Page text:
Scholarship and Research
Scholarship and research are essential components of the University’s enterprise. Pushing the frontiers of knowledge and addressing real-world problems, Princeton scientists and scholars conduct research across the spectrum of intellectual inquiry. Every member of the faculty engages in research, and each year the members of the faculty publish more than 3,000 scholarly documents. In addition, graduate students and undergraduates pursue independent research. While many research projects begin with individual scholars and scientists working within their academic departments, others arise from collaborations among traditional academic disciplines.
The Office of the Dean for Research, which includes the offices of Corporate and Foundation Relations, Laboratory Animal Resources, Research Integrity and Assurance, Research and Project Administration, and Technology Licensing, oversees the solicitation, acceptance and administration of research grants from government and other sources. The office also manages relationships with corporations and foundations, regulatory compliance, and the patenting and licensing of discoveries made in Princeton laboratories.
External sources funded 1,374 separate projects in 2011-12 (not including the Princeton Plasma Physics Laboratory): There were 614 sponsored projects in the natural sciences, 460 in engineering and applied science, 157 in the humanities and social sciences, and 143 in centers, institutes and nondepartmental programs. Expenditures for these projects totaled $192 million — 84.4 percent from government and 15.6 percent from foundations, corporations and other sources. Including PPPL, the University received approximately $274 million in 2011-12 in research funding from external sources.
Students have numerous opportunities to become members of the scientific community and pursue new channels of investigation through the bachelor of arts (A.B.), bachelor of science in engineering (B.S.E.) and interdisciplinary programs. Undergraduates actively participate in research through a required senior thesis project. These projects range from hunting for genes linked to colorectal cancer to developing a technique for measuring the irrigation needs of plants. To reinforce classroom learning, students have many scientific resources on campus, from the Peyton Hall telescope for stargazing to the Frick Chemistry Laboratory, which features state-of-the-art laboratories and instrumentation. Scholarship and research also take students far beyond Princeton through vibrant partnerships with faculty and institutions around the world.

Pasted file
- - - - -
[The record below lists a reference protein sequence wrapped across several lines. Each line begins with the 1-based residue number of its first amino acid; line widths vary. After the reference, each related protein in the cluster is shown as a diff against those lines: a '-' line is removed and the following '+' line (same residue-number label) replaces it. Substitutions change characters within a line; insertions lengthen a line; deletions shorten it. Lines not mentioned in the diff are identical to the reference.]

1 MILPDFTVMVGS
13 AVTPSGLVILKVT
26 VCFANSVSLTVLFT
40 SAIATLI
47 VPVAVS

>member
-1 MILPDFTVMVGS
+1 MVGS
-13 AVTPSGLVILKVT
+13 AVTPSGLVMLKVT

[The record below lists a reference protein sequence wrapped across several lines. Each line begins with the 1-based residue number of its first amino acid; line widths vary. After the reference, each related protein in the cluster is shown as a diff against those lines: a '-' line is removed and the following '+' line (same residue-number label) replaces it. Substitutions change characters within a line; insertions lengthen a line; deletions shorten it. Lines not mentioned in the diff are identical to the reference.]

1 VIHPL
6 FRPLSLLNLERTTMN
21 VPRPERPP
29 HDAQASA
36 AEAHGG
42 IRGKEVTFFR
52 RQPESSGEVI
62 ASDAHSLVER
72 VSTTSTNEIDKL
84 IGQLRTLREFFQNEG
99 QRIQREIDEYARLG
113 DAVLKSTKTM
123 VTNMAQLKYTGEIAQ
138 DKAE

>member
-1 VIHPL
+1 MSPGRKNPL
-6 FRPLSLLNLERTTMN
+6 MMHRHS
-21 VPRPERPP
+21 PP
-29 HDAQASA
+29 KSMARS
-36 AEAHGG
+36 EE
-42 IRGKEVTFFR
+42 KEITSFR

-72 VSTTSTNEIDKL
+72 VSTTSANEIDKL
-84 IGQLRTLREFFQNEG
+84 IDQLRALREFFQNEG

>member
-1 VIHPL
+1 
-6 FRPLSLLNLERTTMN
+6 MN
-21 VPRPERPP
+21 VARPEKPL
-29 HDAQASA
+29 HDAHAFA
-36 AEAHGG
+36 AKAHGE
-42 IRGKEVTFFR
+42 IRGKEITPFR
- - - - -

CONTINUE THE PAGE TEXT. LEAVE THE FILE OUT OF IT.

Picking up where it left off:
Princeton Plasma Physics Laboratory
The U.S. Department of Energy’s Princeton Plasma Physics Laboratory (PPPL) is a collaborative national center for plasma and fusion science. Its primary mission is to make the scientific discoveries and develop the key innovations that will lead to fusion as a safe, economical and environmentally attractive energy source. Associated missions include conducting world-class research along the broad frontier of plasma science and providing the highest quality of scientific education. The laboratory, which is funded by the U.S. Department of Energy, is located on the James Forrestal Campus. PPPL has approximately 445 employees, and the laboratory’s budget in federal fiscal year 2012 is approximately $82 million.